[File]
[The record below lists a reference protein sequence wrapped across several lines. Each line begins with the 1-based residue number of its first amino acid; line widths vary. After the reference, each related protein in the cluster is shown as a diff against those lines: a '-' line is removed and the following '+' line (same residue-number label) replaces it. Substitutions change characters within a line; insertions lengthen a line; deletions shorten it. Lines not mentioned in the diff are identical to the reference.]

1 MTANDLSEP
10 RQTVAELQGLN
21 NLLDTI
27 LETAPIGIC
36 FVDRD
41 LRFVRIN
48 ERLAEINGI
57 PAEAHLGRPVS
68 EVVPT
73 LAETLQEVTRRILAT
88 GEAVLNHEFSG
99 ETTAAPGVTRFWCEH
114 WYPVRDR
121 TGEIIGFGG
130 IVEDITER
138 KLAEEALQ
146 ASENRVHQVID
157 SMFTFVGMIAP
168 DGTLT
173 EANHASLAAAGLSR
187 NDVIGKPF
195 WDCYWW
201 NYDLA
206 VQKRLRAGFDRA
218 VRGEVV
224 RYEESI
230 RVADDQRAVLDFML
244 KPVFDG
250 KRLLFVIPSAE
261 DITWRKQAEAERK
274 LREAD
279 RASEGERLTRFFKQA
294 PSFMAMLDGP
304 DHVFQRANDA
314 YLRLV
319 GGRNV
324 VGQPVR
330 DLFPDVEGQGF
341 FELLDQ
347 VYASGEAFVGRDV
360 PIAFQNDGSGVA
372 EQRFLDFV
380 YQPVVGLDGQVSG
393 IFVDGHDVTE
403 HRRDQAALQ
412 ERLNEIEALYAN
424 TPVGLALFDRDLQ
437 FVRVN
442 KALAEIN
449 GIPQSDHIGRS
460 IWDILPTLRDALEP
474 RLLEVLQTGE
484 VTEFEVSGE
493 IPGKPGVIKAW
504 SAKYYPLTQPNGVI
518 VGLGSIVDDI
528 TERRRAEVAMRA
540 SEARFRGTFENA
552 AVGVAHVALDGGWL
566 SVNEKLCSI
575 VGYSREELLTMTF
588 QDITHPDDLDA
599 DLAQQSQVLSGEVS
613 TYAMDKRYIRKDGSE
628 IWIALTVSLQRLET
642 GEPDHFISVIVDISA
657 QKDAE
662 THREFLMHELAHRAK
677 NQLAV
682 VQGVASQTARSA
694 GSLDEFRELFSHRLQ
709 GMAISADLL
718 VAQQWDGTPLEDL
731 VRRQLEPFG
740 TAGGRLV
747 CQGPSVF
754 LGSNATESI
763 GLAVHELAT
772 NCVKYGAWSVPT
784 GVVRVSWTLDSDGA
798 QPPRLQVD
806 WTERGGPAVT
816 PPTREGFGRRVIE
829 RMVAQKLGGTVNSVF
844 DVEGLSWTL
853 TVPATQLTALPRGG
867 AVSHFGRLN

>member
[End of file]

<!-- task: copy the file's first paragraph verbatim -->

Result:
[The record below lists a reference protein sequence wrapped across several lines. Each line begins with the 1-based residue number of its first amino acid; line widths vary. After the reference, each related protein in the cluster is shown as a diff against those lines: a '-' line is removed and the following '+' line (same residue-number label) replaces it. Substitutions change characters within a line; insertions lengthen a line; deletions shorten it. Lines not mentioned in the diff are identical to the reference.]